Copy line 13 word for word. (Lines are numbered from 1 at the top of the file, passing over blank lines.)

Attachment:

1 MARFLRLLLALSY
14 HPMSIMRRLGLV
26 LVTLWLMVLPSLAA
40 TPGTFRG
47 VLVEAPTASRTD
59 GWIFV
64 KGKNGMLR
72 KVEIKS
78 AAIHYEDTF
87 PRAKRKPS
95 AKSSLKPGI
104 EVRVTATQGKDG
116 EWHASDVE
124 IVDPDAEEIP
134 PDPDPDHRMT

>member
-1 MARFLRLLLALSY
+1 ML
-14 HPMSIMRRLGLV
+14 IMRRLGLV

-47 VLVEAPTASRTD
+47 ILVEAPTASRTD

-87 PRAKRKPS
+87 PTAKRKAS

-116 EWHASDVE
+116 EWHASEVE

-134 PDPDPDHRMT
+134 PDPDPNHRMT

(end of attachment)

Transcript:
116 EWHASDVE